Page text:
If you have the urge to make music but never had lessons as a kid — or quit before you got any good — don't despair. Sure, most professional musicians started when they were young. But neuroscientists and music teachers alike say it's never too late. And it turns out, the biggest hurdles aren't stiff hands or an aging brain.
For adults, the desire to play an instrument is often awakened by a great piece of music. For filmmaker David Murdock, it was a tune called "George's Dilemma," performed by trumpet player Clifford Brown.
"The more I listened to him, the more I thought, well, maybe I could play this," Murdock says. "So I bought myself a trumpet and an instruction book, and started teaching myself how to play."
But Murdock was living in a crowded apartment building in Manhattan, and practicing quietly was a challenge.
"To really play well, you have to cut loose and blow," he says. "I got a mute, but that didn't work very well. So I'd do things like blow into a pillow, or go into my closet and blow into my coats and clothes. But once in a while I'd practice really loudly."
One day he returned home from work and found that his apartment had been broken into. The door frame was splintered, and the door itself was practically ripped off the hinges. When he called the police and explained that the thief had taken the trumpet, the officer suggested that it might have been one of the neighbors.
And that, Murdock says, was the whole investigation. He never got another trumpet. He figured that was his last chance to learn it.
Norman Weinberger, a neuroscientist at University of California Irvine who has done pioneering research on the auditory system and the brain, says that while its harder for the mature brain to learn an instrument, it's not impossible.
"A lot of people believe the brain isn't very plastic after puberty. In fact, the brain maintains its ability to change," Weinberger says. "Is it as easy to learn something when you're 65 as it is at 5? No. But can it be done? Yes."
For an adult beginner, it can sometimes feel like trying to learn Arabic and ice skating at the same time.
Think about it: When you're hunched over the piano or bowing a violin, you're using your muscles and most of your senses. And your brain is working really hard: You're reading the notes, counting out the rhythm and trying to keep a steady beat and make it sound like music.
That's why, unlike with language, there is no single music center in the brain — rather, there are a lot of them.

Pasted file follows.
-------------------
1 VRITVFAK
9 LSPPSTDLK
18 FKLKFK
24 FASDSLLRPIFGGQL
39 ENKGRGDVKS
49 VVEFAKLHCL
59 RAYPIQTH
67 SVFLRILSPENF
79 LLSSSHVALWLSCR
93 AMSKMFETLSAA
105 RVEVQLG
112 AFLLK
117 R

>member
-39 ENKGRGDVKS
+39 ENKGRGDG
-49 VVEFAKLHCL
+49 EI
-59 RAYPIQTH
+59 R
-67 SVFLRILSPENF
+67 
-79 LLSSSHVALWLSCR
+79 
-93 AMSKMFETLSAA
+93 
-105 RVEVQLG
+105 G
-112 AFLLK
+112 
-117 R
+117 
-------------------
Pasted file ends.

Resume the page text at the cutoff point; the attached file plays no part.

"When brain scans have been done of musicians, you find the enormity of the areas of the brain that are actually being activated," Weinberger explains.
Children are growing new brain cells all the time, so when they're learning music, some of those brain cells are devoted to playing their instrument. Adults, on the other hand, have to work with the brain cells they already have and create new connections, or synapses, between them.
Scot Hawkins, a piano teacher in Silver Spring, Md., says that ability is low on the list of what's required for adult students. Instead, attitude — especially patience — is everything.
"Adults come in with exorbitant goals about what they can accomplish, and how quickly," he says. "We want to skip steps one through five, and get to step six."
And, unlike children, no one forces adults to practice, so they may never get around to it.
But adults have advantages, too. They can see and hear things in the music that completely escape children.
Architect David Conrad is one of Hawkins' students. He started learning the piano with his son Simon when Simon was 8. When learning a new piece, Conrad spends hours analyzing the music before he sits down to play it. He wants to understand the chords and rhythm and structure of the piece, to figure out what the composer is trying to say.
Conrad says he wanted his son to see him struggle, but he wasn't quite prepared for the fear.
"I played in church one time, and I almost fell onto the keys. My eyes got blurry, like a windshield before you've turned on the wipers," Conrad says.
Hawkins says fear of failure is a big issue for his adult students: "We don't want to be seen as incompetent or struggling with a task, because we are so competent in so many areas of our life. We do so many things well, so to start with something we don't do well is a real challenge."
Still, for those who are willing to practice and settle for something less than virtuosity, there are real payoffs. Playing music is great mental exercise and can keep brain cells alive that would otherwise wither and die. And it's fun.
David and Simon Conrad have had their musical setbacks over the years, but they haven't quit. Simon, who is now 16, still takes lessons occasionally. A few months ago, he started teaching himself the saxophone. His dad learned some jazz chords, so now, when Simon needs a break from his homework, they play duets.
It may be hard — and humbling — but playing music with someone you love or pursuing a lifelong goal can be infinitely rewarding.